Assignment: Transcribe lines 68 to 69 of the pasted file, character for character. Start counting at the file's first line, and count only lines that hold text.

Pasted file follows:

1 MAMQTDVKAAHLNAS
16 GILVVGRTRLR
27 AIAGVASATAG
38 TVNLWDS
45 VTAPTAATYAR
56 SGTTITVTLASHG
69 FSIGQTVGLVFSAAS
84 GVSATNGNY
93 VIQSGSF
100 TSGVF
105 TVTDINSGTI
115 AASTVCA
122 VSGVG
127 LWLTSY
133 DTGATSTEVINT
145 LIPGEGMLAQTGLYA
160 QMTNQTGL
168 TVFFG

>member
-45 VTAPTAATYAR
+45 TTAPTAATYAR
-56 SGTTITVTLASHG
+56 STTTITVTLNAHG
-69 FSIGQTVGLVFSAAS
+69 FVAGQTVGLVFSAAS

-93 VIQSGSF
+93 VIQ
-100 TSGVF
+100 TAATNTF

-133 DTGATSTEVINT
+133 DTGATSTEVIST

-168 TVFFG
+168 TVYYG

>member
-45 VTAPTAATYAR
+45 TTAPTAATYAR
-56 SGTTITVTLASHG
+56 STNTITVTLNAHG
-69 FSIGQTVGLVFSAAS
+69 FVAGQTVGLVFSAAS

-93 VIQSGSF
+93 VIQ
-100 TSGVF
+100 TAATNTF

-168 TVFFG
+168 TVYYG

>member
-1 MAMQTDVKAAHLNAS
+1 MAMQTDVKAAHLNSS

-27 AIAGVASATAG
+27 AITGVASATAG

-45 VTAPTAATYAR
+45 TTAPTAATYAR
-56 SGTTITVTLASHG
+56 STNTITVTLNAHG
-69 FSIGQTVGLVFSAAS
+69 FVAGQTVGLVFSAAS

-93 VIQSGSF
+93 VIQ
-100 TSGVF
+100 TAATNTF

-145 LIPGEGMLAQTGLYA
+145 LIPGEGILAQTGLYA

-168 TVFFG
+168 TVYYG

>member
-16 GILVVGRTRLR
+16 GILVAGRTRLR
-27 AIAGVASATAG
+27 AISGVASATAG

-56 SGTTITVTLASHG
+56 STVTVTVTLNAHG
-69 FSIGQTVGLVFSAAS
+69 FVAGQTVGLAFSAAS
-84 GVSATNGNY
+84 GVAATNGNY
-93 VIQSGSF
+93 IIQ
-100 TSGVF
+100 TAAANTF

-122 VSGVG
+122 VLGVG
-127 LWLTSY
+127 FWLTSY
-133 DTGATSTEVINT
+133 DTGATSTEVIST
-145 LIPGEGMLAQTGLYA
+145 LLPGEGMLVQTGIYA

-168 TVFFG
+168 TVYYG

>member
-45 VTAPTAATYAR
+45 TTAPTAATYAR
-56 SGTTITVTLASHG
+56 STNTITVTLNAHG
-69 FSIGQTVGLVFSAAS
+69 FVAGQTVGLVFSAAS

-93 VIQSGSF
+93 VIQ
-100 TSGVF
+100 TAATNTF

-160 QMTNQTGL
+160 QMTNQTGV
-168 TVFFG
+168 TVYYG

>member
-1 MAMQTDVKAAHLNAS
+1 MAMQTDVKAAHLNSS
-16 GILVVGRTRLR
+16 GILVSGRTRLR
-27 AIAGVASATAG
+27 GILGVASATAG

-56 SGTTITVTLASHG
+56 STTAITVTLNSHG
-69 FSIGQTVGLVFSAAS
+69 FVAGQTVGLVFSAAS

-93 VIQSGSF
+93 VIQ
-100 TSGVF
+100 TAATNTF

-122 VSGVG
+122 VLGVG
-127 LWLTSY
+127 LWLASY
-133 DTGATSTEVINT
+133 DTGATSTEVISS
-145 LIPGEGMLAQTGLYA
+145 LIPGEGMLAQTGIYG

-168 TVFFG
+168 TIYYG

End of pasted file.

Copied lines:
+16 GILVAGRTRLR
-27 AIAGVASATAG